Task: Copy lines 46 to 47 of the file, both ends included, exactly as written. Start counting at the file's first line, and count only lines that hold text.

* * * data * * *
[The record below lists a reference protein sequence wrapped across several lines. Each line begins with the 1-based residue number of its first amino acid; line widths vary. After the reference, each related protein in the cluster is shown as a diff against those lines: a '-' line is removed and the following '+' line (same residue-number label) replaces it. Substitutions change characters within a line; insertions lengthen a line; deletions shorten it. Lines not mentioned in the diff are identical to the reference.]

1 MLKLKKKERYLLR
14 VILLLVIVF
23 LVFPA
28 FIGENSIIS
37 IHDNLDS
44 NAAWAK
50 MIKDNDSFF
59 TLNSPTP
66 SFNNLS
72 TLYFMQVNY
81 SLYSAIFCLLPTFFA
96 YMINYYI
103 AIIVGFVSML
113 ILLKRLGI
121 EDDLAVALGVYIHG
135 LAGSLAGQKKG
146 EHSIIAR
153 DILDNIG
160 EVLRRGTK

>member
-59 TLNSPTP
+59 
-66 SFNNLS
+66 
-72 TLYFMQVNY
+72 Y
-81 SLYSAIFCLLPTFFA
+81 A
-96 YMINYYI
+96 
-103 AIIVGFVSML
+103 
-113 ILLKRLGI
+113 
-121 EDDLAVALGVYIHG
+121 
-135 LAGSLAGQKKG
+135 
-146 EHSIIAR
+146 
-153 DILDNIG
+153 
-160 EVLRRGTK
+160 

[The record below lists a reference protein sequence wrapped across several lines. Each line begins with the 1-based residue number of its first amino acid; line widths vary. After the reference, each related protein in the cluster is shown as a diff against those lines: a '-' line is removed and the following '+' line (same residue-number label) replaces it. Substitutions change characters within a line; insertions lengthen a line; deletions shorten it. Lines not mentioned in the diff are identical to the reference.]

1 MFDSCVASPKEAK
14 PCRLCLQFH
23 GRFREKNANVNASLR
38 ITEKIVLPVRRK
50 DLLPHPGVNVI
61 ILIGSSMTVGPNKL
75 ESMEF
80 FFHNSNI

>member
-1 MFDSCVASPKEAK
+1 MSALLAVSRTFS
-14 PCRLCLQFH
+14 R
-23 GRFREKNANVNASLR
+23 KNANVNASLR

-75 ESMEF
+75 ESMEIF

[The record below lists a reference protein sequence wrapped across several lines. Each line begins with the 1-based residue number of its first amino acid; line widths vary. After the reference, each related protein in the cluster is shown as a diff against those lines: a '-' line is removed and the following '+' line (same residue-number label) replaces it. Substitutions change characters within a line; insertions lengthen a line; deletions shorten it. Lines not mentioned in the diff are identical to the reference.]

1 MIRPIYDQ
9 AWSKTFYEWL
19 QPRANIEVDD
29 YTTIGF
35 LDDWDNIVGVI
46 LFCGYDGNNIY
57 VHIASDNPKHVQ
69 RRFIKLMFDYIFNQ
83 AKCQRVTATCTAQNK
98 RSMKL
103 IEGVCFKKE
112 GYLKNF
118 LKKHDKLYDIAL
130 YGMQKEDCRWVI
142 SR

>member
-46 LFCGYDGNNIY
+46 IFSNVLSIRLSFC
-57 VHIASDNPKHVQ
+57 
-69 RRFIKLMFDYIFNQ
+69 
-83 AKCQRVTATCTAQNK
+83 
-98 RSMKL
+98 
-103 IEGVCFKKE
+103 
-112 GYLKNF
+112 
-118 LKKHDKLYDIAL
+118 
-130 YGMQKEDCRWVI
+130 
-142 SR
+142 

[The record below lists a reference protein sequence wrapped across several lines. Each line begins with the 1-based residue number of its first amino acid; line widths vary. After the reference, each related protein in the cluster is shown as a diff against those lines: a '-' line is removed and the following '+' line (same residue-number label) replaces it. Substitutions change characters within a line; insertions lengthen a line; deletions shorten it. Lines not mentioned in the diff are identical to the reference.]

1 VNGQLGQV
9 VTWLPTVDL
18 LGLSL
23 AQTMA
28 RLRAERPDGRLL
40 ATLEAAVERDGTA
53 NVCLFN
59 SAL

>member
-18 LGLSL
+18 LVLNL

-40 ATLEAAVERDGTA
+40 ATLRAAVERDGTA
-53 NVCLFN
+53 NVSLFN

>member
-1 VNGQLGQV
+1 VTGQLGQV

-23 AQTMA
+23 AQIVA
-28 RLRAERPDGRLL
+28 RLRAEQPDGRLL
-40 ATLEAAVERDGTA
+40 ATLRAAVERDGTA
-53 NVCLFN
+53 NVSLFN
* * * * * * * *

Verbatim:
[The record below lists a reference protein sequence wrapped across several lines. Each line begins with the 1-based residue number of its first amino acid; line widths vary. After the reference, each related protein in the cluster is shown as a diff against those lines: a '-' line is removed and the following '+' line (same residue-number label) replaces it. Substitutions change characters within a line; insertions lengthen a line; deletions shorten it. Lines not mentioned in the diff are identical to the reference.]

1 MFDSCVASPKEAK